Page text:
Overall, the Toshiba NB550D is one of the better netbooks currently on the market, thanks largely to its C-50 processor and Harman Kardon speakers. We just wish its exterior looked more appealing.

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LG P300 Review12.24.11

The LG P300 Express Dual Series notebook is a super light, high performance 13.3″ notebook. This notebook packs a massive punch with its T8300 Penryn processor, NVIDIA 8600m GS graphics card, and high-gloss 13.3″ LCD in a package that weighs roughly 3.6 pounds.

This notebook has the following specifications:

  • Intel Core 2 Duo T8300 (2.40GHz/ 800MHz Front Side Bus/ 3MB L2 cache)
  • Windows Vista Home Premium 32-bit
  • 2GB DDR2-667 dual-channel RAM (2 x 1GB)
  • 13.3″ WXGA (1280×800) Glossy
  • Nvidia GeForce 8600M-GS graphics card with 256MB dedicated memory
  • 250GB Fujitsu 5400rpm Hard Drive
  • No Internal Optical Drive, External USB DVD-RW Drive included
  • Intel Wireless WiFi 4965 AGN (802.11a/g/n)
  • Bluetooth 2.0+EDR
  • Built-in 1.3 megapixel webcam and microphone
  • Ports: 3 USB, Kensington Lock Slot, LAN, Headphone/Mic, S-Link, HDMI, VGA, SD Card Reader, ExpressCard/34
  • Size: 12.4 x 9.4 x 0.87/1.38″
  • Weight:
    • Notebook 3lbs 8.6oz
    • AC Adapter 1lb 1.1oz
    • USB DVD/RW 12.5oz
  • 90w AC Adapter
  • Warranty: 1 Year standard
  • Price: $1,799 CDN available at Future Shop (approximately $1,800 US)

Build and Design

The LG P300 is a slim and compact design that could fit very well with the MacBook Air and Thinkpad X300. The notebook is very thin, and has no bloated plastic to round out edges or even out parts of the chassis. The screen bezel is very thin, with the overall LCD section being no more than a few millimeters thick. In terms of design it looks and feels a lot like a Fujitsu business grade notebook, not counting the colorful “red wine” lid design which looks a bit like a violet zebra.

Build quality is nothing short of top notch. The chassis feels extremely rugged, with no flex or sagging anywhere but the thin LCD lid. The main body and keyboard surround is metal alloy, and the LCD frame is sturdy black plastic. One thing some advanced users will notice from the pictures is this notebook lacks any panels on the bottom for RAM, CPU, or HD access, which is instead located under the keyboard. In some ways the solid bottom section does reduce flex and creaking which might come from separate panels rubbing against each other when carrying the notebook around.

Below are side-by-side comparison images of the LG P300 next to the Lenovo ThinkPad X300.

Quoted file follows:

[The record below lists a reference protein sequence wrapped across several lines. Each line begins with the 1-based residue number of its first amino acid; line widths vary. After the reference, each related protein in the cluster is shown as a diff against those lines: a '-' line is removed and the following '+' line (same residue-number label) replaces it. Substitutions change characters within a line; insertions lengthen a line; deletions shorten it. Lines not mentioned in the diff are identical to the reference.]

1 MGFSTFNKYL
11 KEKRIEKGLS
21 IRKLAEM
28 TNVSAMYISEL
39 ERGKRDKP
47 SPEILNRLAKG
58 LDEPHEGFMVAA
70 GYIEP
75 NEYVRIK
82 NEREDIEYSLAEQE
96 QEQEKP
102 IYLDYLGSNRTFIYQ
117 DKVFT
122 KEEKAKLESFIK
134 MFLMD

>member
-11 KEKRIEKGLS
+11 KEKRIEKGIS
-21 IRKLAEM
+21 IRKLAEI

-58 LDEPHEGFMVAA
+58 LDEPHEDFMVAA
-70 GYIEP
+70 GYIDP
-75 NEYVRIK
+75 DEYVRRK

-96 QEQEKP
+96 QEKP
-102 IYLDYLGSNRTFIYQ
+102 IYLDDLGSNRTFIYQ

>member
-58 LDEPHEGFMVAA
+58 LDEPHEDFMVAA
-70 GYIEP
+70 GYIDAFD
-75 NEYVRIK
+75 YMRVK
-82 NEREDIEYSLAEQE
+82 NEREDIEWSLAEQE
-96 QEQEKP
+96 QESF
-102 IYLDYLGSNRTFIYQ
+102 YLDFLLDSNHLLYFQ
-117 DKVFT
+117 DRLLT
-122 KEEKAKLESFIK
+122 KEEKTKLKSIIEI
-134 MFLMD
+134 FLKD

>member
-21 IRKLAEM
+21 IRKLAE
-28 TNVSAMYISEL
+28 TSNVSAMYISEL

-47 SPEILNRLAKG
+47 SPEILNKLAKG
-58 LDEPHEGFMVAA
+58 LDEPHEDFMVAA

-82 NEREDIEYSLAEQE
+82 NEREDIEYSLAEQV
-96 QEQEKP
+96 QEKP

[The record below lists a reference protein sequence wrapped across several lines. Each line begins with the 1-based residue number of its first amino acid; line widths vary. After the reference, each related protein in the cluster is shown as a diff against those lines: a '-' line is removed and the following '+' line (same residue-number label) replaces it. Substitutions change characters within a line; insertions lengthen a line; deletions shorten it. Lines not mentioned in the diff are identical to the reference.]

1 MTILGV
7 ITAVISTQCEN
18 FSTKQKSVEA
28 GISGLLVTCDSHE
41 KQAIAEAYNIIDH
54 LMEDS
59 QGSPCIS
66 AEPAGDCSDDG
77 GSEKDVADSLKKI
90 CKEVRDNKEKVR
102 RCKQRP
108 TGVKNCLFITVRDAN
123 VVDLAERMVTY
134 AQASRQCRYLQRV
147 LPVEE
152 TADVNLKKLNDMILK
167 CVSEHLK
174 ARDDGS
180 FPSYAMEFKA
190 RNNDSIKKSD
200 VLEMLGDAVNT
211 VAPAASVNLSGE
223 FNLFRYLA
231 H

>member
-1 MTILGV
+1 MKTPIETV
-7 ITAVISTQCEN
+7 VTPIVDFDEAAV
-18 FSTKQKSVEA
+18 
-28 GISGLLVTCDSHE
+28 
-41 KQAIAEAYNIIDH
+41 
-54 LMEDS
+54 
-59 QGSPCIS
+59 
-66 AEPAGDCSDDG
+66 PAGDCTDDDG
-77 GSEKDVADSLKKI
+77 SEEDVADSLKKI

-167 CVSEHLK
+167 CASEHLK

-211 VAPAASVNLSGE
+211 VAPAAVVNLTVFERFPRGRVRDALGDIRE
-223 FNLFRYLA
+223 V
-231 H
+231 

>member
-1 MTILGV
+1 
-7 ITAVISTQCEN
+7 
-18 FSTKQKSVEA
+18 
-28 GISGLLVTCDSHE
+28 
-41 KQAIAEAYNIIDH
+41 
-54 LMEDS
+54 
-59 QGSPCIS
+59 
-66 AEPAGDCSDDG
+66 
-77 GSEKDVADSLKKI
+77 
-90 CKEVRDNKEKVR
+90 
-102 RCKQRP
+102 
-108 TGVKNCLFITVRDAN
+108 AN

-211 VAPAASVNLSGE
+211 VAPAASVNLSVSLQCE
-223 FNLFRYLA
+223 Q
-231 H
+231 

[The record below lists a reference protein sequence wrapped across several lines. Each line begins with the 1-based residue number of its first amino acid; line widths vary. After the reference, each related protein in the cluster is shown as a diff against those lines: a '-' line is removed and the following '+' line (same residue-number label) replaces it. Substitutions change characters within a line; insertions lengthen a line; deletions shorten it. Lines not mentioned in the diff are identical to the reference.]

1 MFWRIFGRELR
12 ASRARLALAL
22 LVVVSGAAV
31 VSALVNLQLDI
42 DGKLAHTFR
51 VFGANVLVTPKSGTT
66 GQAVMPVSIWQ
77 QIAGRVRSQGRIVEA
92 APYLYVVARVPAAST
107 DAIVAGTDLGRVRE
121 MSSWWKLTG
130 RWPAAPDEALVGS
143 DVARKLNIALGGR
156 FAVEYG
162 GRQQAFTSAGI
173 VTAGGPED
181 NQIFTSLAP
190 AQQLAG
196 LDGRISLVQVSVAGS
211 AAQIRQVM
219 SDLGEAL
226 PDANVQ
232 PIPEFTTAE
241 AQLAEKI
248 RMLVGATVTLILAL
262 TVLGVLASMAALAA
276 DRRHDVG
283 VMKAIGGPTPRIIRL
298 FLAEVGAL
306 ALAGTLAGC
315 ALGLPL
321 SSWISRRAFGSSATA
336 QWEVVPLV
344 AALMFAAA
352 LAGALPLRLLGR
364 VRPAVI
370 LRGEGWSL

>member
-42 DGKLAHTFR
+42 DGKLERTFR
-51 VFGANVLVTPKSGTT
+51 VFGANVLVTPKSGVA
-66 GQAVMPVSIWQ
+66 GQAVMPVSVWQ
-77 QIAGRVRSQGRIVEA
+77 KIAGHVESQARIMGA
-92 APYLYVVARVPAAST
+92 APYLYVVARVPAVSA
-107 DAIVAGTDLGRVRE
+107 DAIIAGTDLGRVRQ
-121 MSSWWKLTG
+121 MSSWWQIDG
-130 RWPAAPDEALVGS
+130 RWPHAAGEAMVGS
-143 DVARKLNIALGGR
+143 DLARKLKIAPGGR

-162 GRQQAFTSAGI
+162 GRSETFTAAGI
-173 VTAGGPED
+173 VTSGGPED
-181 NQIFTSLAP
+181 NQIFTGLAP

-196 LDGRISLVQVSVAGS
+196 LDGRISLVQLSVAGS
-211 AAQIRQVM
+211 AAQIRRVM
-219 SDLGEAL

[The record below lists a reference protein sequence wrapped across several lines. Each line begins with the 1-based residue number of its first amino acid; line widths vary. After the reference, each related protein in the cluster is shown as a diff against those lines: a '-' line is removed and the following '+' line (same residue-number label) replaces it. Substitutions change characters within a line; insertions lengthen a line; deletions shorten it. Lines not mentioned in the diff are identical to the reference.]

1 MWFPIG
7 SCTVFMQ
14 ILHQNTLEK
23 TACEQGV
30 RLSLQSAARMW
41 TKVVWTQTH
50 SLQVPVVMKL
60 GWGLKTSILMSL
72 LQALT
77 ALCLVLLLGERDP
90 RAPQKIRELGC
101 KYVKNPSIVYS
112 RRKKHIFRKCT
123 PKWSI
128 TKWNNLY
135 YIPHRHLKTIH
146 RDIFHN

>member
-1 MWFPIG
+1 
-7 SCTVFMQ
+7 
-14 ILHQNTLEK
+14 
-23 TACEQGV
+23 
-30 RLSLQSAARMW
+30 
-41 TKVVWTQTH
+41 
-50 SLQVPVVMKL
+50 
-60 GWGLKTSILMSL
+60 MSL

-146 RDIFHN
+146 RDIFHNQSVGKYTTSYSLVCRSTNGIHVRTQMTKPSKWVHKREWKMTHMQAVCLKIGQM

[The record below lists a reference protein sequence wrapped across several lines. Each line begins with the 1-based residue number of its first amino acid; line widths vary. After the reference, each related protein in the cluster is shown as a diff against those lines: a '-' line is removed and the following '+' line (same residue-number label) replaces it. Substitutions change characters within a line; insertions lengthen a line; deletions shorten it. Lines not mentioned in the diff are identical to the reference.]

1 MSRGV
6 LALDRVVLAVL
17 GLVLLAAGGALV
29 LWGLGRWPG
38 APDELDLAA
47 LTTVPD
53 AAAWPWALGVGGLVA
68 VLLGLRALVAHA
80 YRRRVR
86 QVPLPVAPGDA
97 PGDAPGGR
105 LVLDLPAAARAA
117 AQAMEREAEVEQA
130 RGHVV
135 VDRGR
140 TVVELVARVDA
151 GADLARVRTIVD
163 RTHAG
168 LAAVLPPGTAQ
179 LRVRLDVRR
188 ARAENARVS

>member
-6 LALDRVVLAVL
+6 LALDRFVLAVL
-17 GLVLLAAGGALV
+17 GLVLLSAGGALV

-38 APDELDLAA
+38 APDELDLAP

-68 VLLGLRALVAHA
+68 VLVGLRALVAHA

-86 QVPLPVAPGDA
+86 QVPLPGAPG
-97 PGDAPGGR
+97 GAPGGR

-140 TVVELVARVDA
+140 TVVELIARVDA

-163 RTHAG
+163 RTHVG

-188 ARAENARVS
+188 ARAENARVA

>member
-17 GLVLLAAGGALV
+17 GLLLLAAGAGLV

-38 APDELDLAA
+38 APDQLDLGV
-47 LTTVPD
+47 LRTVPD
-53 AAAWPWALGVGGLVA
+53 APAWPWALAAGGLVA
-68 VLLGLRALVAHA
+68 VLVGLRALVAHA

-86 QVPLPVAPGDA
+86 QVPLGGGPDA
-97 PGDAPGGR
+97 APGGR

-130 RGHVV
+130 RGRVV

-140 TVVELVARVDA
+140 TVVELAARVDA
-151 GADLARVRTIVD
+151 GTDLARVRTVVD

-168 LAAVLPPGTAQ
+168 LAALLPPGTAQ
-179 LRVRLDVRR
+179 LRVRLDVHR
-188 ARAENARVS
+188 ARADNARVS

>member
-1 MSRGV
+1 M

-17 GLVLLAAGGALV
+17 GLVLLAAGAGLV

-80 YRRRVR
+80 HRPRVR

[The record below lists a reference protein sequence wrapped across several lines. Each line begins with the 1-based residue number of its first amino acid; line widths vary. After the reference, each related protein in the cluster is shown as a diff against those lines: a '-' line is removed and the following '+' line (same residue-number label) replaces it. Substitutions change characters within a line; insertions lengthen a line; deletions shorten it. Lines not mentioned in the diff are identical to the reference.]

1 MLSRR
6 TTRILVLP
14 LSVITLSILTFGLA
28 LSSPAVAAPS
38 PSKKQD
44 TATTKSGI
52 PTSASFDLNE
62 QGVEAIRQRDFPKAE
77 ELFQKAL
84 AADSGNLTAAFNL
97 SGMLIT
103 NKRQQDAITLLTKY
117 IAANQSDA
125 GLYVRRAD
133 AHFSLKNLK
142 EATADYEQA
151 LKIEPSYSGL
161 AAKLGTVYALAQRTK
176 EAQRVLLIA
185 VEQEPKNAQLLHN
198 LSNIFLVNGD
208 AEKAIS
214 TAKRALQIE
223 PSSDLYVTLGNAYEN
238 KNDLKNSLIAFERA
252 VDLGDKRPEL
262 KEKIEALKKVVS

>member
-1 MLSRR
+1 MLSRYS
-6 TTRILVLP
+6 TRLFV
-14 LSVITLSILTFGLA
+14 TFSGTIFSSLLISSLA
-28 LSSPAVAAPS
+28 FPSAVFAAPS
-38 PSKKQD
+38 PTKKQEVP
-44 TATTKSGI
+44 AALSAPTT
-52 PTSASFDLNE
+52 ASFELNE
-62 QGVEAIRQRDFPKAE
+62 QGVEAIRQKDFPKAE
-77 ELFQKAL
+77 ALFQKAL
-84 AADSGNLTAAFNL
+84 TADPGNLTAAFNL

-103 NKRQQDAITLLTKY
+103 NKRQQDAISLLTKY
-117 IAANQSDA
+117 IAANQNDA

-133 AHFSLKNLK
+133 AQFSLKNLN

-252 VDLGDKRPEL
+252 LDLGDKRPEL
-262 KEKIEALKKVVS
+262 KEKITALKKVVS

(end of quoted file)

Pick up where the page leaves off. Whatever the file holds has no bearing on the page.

Display

The display is very bright, with clear whites and vibrant colors. Black levels are solid, with only mild backlight bleed at the highest backlight setting. Viewing angles are about average with colors inverting and washing when you start to change your vertical viewing angle. Horizontal angles are much better, without much color distortion until extreme angles.

My personal backlight preference on this notebook was setting it to 50-60 percent brightness for average use, and 100 percent when gaming in bright rooms. Below are images showing how the screen looks at maximum brightness from straight on as well as all viewing angles.

Keyboard and Touchpad

This notebook had a slight culture clash during the review, as it had a different keyboard layout that I was used to. This specific model had a target market of Canada, and a few keys are located in other positions, or shaped in different ways. The keyboard itself though was excellent, having solid support and did not feel cramped at all when typing. The overall width of the keyboard is similar my ThinkPad, and key size was perfect.

The touchpad is above average, with a decent touch surface and enough space for easy movement. Sensitivity was perfect, leaving nothing to be adjusted from factory defaults during the review. Still, you do have access to the Synaptics control panel if adjustments are needed. The touchpad button has soft and shallow feedback, and is a single rocker bar design. The touchpad has a right and left clicker, but both share the same bar.


Speakers

The speakers on this notebook were more than adequate for listening to music, watching a movie, or playing video games. Treble and midrange was clear, and like the majority of notebooks bass was completely lacking.

The headphone jack provided clear and hiss free audio, making it a perfect alternative for private listening.

Performance and Gaming

The power of this 3.6 pound notebook was nothing short of phenomenal. With a 2.4GHz Penryn processor and NVIDIA 8600M GS this thing screamed compared to anything else in this weight range. I could play Portal at native resolution and at medium settings and have enjoyable framerates. One performance enhancing item I did not see on this notebook was a 7200rpm drive, but the system performed well enough where that downside was glossed over.

Battery and Power

The stock configuration has a six-cell battery, without an option for any extended life battery. With screen brightness at 70 percent, and the notebook set to the “balanced” power profile, the system managed a bit more than 3 hours and 40 minutes. I found this to be more than acceptable given the notebooks crunching capabilities.

External Drive

To cut down on weight, the LG P300 opted to remove the optical drive from the notebook, and include a free external drive instead. The drive they give you is very nice. In fact, this drive is better than anything we can find on the US market. It is a slim drive, black glossy colored, and has a retractable USB cable built into the case. This means no wires to worry about when traveling, and the total package is easy to store. For consumers worried about this notebook having no internal drive, unless you frequently watch DVD movies on a plane, I would personaly rather game or use digital movie files than worry about DVDs.